Breaking the Cocoon
AIDS Advocate Greg Wilson Changes the Game with the Metamorphosis of a Heart
by George M. Johnson
Photographed Exclusively for A&U by Sean Black
A few weeks ago, I was given the pleasure to do my first interview and feature for A&U with Greg Wilson, Deputy Director of a youth-based agency called REACH LA. Recently he wrote a book called Metamorphosis of a Heart, a copy of which I was privy to reading so that I could be fully prepared for our interview. As I laid in my bed with a cup of tea by my side, I opened my computer and started to read the book.
This book was simply too good to stop reading. To sum up, the book is comprised of many personal stories of a boy transitioning into manhood and the struggles that helped make him the man he is today. He cleverly does this utilizing the transition of a caterpillar to a cocoon to a butterfly. He addresses the fact that, throughout life, we are constantly going through this type of metamorphosis.
Greg depicts the caterpillar state as one where we have no idea of what we are becoming. We are navigating through life the best way we know how with no true understanding of what the other side will look like. He uses stories about him going through sexual exploration with a “boyfriend” who was doing more harm than good. Greg’s dealings with this boyfriend exposed his vulnerabilities and forced him into some darker places where suicide seemed like a better option than life itself. Through failed attempts at his own life, he learned how beautiful the struggle of the cocoon state can be.
The cocoon is synonymous with the “struggle.” In life we are always going to have struggles. As we get over one hurdle, eventually you will come to a plateau and have another hurdle to jump over. He talks about this in-depth when he writes, “I’m starting to believe that struggling is a constant thing cause once I broke through the cocoon and began soaring, but I soon came to stop. I had to struggle a bit more. To me this transition into a butterﬂy is my purpose. Maybe there’s another cocoon I am meant to break through. Who knows what I will become once I break through the next layer and the next cocoon. And just how many layers are there? How much more struggle? Does it ever end? Will I consistently be striving to evolve into something greater for the remainder of my existence on earth? Are these even cocoons?”
The cocoon state is when we feel trapped within the struggle as we search for a way to break out. Greg uses faith and spirituality as his catalyst for emerging through this state several times over. He states: “Spirituality and Faith are more descriptive of the connection I feel to a higher power. It’s hard for me to conceptualize religion beyond spirituality. I’m talking about my spirit. It’s like speaking of my heart. It is the foundation behind something precious to me. It’s a way of life.”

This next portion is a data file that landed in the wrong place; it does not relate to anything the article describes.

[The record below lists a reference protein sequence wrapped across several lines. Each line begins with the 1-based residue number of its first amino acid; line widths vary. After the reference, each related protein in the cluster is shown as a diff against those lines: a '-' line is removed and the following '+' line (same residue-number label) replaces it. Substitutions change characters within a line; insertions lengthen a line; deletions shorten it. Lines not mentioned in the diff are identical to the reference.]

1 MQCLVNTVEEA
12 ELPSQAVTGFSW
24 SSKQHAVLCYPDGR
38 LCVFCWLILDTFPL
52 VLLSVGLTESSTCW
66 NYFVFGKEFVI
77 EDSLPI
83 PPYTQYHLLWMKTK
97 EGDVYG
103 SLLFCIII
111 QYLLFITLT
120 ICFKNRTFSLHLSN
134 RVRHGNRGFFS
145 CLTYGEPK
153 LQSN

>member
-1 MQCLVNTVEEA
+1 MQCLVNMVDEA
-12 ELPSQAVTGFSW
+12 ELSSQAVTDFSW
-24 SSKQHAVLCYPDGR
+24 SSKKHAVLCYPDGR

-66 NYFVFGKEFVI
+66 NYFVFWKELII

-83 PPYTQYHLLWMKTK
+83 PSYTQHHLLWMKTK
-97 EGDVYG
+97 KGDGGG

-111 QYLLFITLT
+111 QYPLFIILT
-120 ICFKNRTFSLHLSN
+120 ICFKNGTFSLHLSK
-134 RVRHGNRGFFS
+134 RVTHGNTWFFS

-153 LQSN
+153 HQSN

The Butterfly state is where he is today. He used his beautiful struggle and journey through life to reach back into the community and help others who have had many similar struggles as he once had. Homelessness, jobless, and HIV-positive, rather than giving up on life, he used this to realize that this was God’s purpose for him and he wanted to serve. “Who would have thought that I would live the life that I have and still have a great heart and positive mind? I am fortunate that my attempts to end my life were not successful. That is the only failure I would claim. I am glad I failed at interrupting my purpose and trying to destroy the great impact I am meant to make in this world.” Greg’s journey is one of perseverance and this book will serve as a tool to help so many caterpillars on their journeys to become butterflies.
Feeling fully prepped, I contacted Greg on a Wednesday afternoon around 3 p.m. The warm, bubbly spirit on the phone mirrored what I had already felt after reading the book. After a few minutes of checking in, we started with our interview.
George M. Johnson: What made you write Metamorphosis of a Heart?
Greg Wilson: I know how long it took me to come to terms with my status, sexuality, and navigating through my own life. It would be perfect if life came with an instruction booklet, but it doesn’t. So I feel the more people share their personal life experiences it can help others going through the same things to not make those mistakes.
The second reason is that it made me free. A lot of people had no idea of my status or what I had been through. I had to ask myself, how I can help other people if I don’t share who I am? I also think the thing that prevented the book from coming out sooner was fear of public opinion, especially from family. I learned that it is bigger than just them and what their feelings are and that it was outweighed by the fact that I could possibly be saving a life with my story.
How did you come up with the name for the book?